US President Biden, determined to end what he called ‘the forever war’, says pullout to be complete by September 11.
The American announcement of a complete withdrawal of US forces from Afghanistan by September 11 – neatly marking the 20th anniversary of the 9/11 attacks in the United States – has been largely welcomed, but it is worth reflecting on whether it is a premature decision.
The legacy of the past 20 years in Afghanistan is a mixed one. The conflict there has, at times, jostled with the Iraq War for public attention. It has produced tangible, if slow, progress, including establishing a more moderate administration, rebuilding some infrastructure, promoting women’s education and introducing voting.
This has come at a high human cost for the West, with more than 3,500 losses. But, for the Afghan security forces, it has been even higher – in the many tens of thousands.
In the short term, President Joe Biden’s announcement may bring relief at home in the US, where emergency COVID measures have ballooned the national deficit. Any spending redeployed towards domestic policy will be popular among voters.
The decision to pull out is also in line with the prevailing wind among Americans, blowing against a muscular foreign policy, with Afghanistan and, in particular, the legacy of the Iraq War, seriously damaging the image of external military engagement, particularly when there have been unclear goals, mission creep and ever-continuing conflict.
However, the complete withdrawal of US forces represents a massive gamble for the region. NATO allies, including the United Kingdom, have also taken the decision to leave because the US is integral to the NATO logistical supply chain. The Afghan government will, within a few months, face a potential civil war alone.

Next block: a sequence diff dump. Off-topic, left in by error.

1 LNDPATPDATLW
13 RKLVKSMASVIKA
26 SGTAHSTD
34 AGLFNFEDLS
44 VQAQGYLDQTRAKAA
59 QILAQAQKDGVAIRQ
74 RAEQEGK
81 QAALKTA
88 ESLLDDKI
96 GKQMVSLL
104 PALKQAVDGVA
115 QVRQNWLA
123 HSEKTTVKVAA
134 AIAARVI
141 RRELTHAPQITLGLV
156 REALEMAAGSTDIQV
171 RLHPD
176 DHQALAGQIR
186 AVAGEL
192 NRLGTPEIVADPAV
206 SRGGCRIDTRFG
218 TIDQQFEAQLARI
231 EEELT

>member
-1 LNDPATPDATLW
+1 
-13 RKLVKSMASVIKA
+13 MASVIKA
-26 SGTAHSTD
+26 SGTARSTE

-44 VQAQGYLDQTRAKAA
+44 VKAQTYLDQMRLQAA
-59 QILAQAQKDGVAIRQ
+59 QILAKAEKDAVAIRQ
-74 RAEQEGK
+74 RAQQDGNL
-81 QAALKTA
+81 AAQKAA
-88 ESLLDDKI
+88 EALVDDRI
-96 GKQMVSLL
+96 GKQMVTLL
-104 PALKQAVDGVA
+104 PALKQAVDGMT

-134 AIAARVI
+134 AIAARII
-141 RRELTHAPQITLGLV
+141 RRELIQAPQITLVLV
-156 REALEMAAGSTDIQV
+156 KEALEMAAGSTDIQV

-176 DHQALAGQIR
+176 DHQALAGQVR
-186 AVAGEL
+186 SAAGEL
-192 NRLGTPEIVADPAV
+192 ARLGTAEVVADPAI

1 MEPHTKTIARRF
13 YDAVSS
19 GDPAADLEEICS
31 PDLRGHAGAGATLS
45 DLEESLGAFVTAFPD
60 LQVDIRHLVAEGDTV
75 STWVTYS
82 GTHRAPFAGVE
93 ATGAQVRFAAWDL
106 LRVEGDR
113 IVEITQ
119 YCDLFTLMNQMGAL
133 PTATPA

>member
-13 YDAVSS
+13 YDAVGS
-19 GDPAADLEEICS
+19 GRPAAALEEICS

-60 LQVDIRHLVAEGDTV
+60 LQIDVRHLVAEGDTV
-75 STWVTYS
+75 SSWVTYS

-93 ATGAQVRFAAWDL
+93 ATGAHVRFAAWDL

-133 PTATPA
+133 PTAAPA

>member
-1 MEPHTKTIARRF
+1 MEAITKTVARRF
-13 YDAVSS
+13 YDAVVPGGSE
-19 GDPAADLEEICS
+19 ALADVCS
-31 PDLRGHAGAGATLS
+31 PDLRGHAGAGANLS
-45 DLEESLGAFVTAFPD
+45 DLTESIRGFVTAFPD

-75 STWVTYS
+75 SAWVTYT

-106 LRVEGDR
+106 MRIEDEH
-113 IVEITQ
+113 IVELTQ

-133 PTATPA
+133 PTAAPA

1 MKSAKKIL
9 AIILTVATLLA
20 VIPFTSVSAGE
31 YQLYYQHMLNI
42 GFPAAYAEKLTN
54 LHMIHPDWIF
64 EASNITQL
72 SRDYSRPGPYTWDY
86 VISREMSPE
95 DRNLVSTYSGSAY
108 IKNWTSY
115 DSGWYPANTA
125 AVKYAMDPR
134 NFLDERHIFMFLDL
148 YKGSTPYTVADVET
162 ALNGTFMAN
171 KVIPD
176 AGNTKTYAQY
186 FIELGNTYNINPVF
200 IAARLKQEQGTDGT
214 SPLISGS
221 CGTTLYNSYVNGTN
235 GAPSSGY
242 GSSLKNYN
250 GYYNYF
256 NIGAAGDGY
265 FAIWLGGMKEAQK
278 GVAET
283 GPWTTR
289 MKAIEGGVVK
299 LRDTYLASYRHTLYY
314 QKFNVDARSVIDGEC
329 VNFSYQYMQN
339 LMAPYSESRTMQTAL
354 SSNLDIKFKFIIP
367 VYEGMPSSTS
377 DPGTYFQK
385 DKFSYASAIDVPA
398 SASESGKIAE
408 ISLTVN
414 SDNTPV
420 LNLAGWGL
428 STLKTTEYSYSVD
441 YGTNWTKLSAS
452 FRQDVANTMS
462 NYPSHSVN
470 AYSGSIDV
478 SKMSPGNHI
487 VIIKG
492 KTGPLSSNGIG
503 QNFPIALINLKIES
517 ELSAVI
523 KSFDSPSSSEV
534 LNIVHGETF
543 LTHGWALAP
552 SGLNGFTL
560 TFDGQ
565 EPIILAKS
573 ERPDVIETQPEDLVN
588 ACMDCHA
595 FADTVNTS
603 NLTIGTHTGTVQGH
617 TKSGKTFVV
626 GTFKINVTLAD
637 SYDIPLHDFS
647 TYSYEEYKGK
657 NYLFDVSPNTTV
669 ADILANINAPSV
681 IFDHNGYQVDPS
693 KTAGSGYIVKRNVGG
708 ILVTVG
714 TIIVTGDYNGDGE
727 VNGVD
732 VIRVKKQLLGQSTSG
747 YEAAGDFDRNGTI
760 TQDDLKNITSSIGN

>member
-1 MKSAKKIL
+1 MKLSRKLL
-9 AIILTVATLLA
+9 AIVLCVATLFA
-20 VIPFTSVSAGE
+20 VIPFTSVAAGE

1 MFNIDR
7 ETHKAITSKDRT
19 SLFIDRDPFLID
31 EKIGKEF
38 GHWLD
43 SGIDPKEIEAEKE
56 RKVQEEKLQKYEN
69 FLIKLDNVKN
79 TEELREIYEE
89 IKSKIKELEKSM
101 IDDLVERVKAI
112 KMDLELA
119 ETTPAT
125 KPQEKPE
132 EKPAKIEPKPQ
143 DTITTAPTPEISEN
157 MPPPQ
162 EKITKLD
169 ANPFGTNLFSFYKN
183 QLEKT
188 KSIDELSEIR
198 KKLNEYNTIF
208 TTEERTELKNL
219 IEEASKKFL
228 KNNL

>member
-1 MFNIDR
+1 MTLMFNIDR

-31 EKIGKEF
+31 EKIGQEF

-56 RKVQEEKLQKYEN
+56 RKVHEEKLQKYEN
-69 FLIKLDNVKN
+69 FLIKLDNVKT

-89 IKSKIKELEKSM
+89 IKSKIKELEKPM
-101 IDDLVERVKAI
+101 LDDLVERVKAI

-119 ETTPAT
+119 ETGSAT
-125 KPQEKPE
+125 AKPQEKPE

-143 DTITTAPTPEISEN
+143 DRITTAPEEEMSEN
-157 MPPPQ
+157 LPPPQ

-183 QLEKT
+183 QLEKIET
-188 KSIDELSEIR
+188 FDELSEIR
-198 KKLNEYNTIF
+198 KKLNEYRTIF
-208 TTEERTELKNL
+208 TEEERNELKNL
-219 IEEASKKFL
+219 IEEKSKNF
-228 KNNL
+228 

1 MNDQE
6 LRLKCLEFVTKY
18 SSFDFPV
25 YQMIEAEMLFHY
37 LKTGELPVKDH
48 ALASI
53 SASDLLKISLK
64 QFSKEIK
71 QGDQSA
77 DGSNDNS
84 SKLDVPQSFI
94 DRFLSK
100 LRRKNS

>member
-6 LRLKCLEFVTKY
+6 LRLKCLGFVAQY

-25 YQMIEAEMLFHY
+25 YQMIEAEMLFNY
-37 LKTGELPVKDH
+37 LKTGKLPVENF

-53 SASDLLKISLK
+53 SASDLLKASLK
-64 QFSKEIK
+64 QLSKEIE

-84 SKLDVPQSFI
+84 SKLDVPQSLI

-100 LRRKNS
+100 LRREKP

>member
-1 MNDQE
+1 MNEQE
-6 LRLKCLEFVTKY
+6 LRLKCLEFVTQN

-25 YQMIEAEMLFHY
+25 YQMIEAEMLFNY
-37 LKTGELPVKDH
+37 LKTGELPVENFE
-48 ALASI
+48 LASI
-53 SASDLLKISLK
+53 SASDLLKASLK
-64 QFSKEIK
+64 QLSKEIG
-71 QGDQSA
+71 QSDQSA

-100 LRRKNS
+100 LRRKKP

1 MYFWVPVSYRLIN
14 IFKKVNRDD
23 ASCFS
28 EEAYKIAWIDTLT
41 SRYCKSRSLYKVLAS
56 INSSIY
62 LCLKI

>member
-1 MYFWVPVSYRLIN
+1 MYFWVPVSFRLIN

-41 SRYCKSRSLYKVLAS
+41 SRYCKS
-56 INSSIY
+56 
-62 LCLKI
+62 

For some time, Western forces have occupied something of a sweet spot in Afghanistan. No longer on the front line, NATO has shifted away from direct military engagements to capacity building with the local Afghan military, providing training, equipment and intelligence gathering. Indeed, the last UK combat troops left in 2014 and the UK has kept just a battalion-size elite force of 750 soldiers as trainers, down from a peak of 9,500 soldiers; a neat way to amplify their effect without being an outsize commitment, with Western casualties dropping accordingly.
The complete departure in September may also embolden the Taliban.
Under then-President Donald Trump, the US negotiated an agreement with the Taliban under which its forces would withdraw by May this year if the Taliban broke their link with al-Qaeda. The plan would eventually involve the Taliban negotiating a more stable settlement with the Afghan government. The deal was supposed to be conditional, but the Taliban proved unreliable, with ceasefires consistently broken. Indeed, the Taliban is now likely to step up its attacks, furious that the US is leaving five months later than originally agreed.